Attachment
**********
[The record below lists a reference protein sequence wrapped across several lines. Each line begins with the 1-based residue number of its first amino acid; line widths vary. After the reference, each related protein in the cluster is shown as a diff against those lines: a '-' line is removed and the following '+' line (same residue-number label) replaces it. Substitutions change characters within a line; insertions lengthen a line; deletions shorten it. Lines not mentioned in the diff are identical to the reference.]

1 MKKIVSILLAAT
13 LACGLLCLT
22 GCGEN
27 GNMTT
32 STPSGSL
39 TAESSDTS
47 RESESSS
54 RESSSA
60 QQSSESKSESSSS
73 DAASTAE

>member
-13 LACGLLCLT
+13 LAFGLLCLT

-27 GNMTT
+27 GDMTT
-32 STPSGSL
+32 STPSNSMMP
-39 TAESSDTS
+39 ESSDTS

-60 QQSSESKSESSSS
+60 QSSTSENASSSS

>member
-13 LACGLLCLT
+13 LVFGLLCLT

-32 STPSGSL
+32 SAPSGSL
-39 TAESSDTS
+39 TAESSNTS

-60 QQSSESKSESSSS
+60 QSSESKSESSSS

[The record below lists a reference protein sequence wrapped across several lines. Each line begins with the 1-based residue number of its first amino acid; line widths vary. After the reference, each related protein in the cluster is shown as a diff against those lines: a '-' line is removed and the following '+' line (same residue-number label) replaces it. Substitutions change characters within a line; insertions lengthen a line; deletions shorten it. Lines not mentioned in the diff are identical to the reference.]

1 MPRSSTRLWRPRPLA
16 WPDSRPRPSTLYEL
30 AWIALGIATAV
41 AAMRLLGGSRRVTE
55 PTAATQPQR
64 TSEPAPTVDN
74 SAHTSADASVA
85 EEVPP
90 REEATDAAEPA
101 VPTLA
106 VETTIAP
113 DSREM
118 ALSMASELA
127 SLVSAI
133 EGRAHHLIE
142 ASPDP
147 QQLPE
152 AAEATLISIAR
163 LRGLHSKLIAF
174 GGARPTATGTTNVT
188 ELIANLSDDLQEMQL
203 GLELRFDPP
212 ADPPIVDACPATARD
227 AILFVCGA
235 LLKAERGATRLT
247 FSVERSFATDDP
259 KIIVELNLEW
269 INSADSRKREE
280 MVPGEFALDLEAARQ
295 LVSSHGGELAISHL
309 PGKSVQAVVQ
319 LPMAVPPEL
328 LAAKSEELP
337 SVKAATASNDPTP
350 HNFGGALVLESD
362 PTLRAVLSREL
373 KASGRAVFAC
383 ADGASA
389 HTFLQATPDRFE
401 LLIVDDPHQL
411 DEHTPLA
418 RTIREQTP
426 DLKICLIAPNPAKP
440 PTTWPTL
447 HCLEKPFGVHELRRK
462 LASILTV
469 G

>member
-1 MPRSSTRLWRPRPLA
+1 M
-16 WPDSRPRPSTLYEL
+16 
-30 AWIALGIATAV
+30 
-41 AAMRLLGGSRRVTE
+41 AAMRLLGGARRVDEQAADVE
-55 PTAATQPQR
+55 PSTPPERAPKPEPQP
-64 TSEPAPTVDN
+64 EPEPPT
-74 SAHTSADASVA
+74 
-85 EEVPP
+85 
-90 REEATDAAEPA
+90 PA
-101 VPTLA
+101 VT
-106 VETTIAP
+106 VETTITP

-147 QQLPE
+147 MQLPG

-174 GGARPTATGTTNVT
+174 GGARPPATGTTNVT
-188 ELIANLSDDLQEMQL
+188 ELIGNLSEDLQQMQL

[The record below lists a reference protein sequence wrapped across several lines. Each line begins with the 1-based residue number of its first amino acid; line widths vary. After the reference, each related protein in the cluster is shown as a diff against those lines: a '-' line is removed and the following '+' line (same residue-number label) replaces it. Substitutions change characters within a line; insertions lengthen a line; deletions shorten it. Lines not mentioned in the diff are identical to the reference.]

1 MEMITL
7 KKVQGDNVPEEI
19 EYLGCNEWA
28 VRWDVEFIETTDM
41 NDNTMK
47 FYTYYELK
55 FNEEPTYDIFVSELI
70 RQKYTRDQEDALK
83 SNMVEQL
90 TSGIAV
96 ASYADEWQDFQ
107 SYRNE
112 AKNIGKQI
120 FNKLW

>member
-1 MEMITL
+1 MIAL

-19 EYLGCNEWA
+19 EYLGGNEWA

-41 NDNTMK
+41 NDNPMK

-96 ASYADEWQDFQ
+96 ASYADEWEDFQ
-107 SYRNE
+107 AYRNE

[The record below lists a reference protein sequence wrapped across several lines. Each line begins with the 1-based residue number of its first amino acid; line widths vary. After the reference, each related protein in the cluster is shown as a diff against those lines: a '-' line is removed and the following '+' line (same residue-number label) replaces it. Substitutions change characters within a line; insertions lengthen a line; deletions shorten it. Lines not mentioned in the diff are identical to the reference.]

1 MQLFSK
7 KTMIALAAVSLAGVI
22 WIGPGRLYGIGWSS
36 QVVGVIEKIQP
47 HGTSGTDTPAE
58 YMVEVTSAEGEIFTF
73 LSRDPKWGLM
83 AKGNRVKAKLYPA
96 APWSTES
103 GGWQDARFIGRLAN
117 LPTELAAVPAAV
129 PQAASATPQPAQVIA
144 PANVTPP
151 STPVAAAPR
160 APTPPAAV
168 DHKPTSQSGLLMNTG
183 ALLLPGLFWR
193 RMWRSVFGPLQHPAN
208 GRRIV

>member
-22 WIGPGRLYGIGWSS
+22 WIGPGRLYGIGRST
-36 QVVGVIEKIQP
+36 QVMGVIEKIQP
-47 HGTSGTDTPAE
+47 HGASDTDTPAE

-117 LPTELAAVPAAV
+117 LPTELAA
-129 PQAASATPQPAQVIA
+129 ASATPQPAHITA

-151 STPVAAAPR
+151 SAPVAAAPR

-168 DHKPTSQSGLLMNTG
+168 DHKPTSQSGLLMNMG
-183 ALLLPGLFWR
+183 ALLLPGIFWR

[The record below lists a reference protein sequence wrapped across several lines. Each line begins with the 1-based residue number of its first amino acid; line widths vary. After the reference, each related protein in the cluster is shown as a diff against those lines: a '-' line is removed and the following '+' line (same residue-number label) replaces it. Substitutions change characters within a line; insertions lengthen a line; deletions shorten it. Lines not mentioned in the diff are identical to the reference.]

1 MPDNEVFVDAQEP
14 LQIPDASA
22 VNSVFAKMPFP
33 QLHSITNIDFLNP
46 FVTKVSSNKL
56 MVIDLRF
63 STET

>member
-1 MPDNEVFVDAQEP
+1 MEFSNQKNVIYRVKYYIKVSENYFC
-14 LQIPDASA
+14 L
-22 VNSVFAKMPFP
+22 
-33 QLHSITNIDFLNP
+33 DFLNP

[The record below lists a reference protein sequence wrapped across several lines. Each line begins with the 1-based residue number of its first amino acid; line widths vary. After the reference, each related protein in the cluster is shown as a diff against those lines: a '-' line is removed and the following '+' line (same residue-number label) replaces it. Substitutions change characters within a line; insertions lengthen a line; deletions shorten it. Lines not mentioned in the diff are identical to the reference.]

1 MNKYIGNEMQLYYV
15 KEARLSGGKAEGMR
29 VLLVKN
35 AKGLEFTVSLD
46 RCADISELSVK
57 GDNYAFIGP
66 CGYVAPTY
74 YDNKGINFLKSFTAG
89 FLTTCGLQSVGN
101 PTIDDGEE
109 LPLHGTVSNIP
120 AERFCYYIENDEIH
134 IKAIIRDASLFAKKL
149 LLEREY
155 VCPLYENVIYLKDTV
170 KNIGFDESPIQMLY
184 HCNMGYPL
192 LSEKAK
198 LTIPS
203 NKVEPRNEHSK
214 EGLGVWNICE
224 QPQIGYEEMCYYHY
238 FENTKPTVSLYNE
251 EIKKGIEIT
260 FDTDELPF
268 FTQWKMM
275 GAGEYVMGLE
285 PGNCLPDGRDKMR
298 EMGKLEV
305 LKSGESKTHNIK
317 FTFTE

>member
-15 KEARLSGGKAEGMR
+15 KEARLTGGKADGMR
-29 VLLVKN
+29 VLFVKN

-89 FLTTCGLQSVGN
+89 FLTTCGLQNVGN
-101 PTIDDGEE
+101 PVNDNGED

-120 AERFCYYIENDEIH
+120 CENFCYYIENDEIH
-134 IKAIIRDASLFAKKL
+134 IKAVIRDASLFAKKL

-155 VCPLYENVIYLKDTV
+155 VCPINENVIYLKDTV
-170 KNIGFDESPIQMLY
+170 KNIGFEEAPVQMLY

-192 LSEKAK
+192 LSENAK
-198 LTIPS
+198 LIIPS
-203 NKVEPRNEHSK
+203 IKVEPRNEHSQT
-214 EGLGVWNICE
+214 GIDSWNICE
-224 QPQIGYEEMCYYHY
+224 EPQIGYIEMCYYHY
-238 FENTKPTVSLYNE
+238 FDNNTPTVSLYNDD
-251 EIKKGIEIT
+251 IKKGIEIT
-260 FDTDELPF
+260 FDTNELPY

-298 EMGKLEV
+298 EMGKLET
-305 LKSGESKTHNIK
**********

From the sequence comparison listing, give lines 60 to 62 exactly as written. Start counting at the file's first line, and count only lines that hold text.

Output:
269 INSADSRKREE
280 MVPGEFALDLEAARQ
295 LVSSHGGELAISHL